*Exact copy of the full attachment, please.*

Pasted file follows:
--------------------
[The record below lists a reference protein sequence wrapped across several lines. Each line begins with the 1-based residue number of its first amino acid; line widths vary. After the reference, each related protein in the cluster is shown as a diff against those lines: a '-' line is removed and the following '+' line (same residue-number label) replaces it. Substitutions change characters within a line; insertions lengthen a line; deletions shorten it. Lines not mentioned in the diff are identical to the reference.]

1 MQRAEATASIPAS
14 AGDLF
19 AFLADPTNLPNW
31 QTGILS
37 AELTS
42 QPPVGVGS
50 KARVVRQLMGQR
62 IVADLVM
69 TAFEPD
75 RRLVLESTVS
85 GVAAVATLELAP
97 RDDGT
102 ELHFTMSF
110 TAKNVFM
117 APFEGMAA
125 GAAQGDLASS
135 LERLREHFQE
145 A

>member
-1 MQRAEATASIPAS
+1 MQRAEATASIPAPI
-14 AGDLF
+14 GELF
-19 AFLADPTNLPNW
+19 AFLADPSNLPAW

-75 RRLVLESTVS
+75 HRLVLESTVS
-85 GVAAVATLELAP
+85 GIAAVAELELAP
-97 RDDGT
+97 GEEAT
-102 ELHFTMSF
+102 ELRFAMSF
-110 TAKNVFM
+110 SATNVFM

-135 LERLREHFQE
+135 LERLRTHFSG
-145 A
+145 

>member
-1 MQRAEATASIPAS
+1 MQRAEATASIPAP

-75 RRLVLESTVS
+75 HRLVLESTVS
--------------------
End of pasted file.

[The record below lists a reference protein sequence wrapped across several lines. Each line begins with the 1-based residue number of its first amino acid; line widths vary. After the reference, each related protein in the cluster is shown as a diff against those lines: a '-' line is removed and the following '+' line (same residue-number label) replaces it. Substitutions change characters within a line; insertions lengthen a line; deletions shorten it. Lines not mentioned in the diff are identical to the reference.]

1 MQRAEATASIPAS
14 AGDLF
19 AFLADPTNLPNW
31 QTGILS
37 AELTS
42 QPPVGVGS
50 KARVVRQLMGQR
62 IVADLVM
69 TAFEPD
75 RRLVLESTVS
85 GVAAVATLELAP
97 RDDGT
102 ELHFTMSF
110 TAKNVFM
117 APFEGMAA
125 GAAQGDLASS
135 LERLREHFQE
145 A

>member
-1 MQRAEATASIPAS
+1 MQRAEATASIPAPI
-14 AGDLF
+14 GELF
-19 AFLADPTNLPNW
+19 AFLADPSNLPAW

-75 RRLVLESTVS
+75 HRLVLESTVS
-85 GVAAVATLELAP
+85 GIAAVAELELAP
-97 RDDGT
+97 GEEAT
-102 ELHFTMSF
+102 ELRFAMSF
-110 TAKNVFM
+110 SATNVFM

-135 LERLREHFQE
+135 LERLRTHFSG
-145 A
+145 

>member
-1 MQRAEATASIPAS
+1 MQRAEATASIPAP

-75 RRLVLESTVS
+75 HRLVLESTVS